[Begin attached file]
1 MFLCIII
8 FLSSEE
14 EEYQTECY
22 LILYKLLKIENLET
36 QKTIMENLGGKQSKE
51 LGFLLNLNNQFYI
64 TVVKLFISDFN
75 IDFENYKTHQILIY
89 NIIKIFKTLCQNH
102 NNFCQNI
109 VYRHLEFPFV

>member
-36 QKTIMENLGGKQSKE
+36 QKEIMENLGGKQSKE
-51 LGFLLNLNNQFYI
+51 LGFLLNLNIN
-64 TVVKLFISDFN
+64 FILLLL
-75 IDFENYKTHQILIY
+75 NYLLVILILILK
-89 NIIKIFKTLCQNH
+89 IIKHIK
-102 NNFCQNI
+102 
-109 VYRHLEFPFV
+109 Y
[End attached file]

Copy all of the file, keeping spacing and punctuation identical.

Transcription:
1 MFLCIII
8 FLSSEE
14 EEYQTECY
22 LILYKLLKIENLET
36 QKTIMENLGGKQSKE
51 LGFLLNLNNQFYI
64 TVVKLFISDFN
75 IDFENYKTHQILIY
89 NIIKIFKTLCQNH
102 NNFCQNI
109 VYRHLEFPFV

>member
-36 QKTIMENLGGKQSKE
+36 QKEIMENLGGKQSKE
-51 LGFLLNLNNQFYI
+51 LGFLLNLNIN
-64 TVVKLFISDFN
+64 FILLLL
-75 IDFENYKTHQILIY
+75 NYLLVILILILK
-89 NIIKIFKTLCQNH
+89 IIKHIK
-102 NNFCQNI
+102 
-109 VYRHLEFPFV
+109 Y